Trains, planes and automobiles. A fabulous movie, if you like John Candy and Steve Martin and I do. But for Poor Farm blog purposes we'll just be talking about automobiles.
Our budget for 2017 in this area was $400/month or $4800/yr. Actual spent was $535.33 per month average for a total of $6432.91/year. Over budget by $135.33 per month.
What happened? Old vehicles happened. Keith's truck, an F-150 2002 Ford has 228,000 miles on it. My little 2000 Dodge Neon has 229,000 miles. As stated on Auto Blog , American cars are aging almost as fast as we baby boomers are. The average age of a car on the road is now 11.5 years. In 2009, this number was lower, at 9.4 years.
Our vehicles are 16 and 18 years old, as elderly as our oldest grandchild. This past year they both required some repairs. Of the total $6432.91, $2028.96 was spent on repairs alone such as new brakes and radiator for my car, new wheel bearings, manifold, spark plugs and other engine issues on the truck. This equates to $84.54 per vehicle per month for repairs.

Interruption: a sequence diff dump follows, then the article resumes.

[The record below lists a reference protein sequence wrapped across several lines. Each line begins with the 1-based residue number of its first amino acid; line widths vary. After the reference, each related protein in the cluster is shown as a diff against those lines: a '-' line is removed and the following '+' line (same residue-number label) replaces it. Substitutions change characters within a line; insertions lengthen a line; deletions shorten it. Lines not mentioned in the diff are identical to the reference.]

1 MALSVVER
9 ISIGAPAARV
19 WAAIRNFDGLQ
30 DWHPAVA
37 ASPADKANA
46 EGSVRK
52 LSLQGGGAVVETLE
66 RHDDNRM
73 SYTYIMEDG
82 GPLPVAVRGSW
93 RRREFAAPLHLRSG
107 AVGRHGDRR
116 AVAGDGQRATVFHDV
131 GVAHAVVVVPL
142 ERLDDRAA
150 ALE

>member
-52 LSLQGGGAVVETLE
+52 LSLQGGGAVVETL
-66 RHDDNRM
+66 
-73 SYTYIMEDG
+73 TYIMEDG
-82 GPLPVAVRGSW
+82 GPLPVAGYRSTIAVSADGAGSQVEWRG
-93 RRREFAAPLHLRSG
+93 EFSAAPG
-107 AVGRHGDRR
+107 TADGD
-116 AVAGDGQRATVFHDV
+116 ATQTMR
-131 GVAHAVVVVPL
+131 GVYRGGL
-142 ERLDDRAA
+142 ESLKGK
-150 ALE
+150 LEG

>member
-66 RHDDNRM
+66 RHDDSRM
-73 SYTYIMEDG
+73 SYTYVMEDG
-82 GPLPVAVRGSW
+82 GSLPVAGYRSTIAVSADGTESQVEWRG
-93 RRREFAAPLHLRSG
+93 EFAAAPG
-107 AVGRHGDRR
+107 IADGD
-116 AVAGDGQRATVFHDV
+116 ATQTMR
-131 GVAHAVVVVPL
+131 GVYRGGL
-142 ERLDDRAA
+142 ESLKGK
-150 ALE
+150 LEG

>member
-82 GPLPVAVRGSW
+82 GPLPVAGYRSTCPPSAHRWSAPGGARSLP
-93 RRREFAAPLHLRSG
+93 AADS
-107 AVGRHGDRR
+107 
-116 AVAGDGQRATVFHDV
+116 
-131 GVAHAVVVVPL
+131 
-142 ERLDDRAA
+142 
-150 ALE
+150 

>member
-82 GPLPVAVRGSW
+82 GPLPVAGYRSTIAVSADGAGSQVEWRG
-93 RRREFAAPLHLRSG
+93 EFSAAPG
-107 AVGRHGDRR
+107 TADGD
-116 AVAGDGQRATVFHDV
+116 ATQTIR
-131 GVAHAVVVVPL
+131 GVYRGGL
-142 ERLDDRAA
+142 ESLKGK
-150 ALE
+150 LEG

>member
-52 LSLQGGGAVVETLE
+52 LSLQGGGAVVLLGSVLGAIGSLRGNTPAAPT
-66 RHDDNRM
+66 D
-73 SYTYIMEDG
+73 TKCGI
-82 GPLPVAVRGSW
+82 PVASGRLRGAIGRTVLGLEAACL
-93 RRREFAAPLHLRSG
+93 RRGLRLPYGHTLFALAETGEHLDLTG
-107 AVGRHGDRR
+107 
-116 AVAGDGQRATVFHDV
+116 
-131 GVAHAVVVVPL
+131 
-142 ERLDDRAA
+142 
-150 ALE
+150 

Thus the remaining $4403.95 was gas, license and registration expenses** for both vehicles or about $183 per month per vehicle. Since it costs so much more for Keith to fill his truck, about $50, vs my car at around $25 and because the mileage is not so great on the truck, Keith does drive the car to work ( 24 miles round trip) whenever weather allows. My little car does not do so well in snow drifts.
Even with our expenses being over budget, when compared to the cost of newer vehicles, we feel we're doing ok nursing along the two geriatric modes of transportation. In the US today the average car payment is $503 a month, the average car loan is 68 months and the average auto loan is $30,000. When compared to our repair costs of $84/month/vehicle, it appears having a new or newer vehicle is not yet validated.
But, we are realists, and we understand more repairs are likely, so here is our plan for 2018. We've increased our auto monthly budget to $550/month which includes all fuel, registrations and repairs. In addition we are planning for life with just one vehicle. If the truck breaks down to the point that it makes more sense to purchase a newer used one, we'll purchase one and we'll hang on to the car until it does the same. But, if the car crashes first, we'll get by with just one vehicle, the truck.
A truck is truly essential here, for transporting hay and grain, for hauling home barn building materials, and for taking animals to the locker for butchering.
How about you? Car or truck? New or old? Tips on how we can save even more in this area?
** Car insurance is not covered in these numbers as we budget and account for it along with home, and life insurance. This is a separate category for our budgeting purposes. I'll blog about it soon in this series.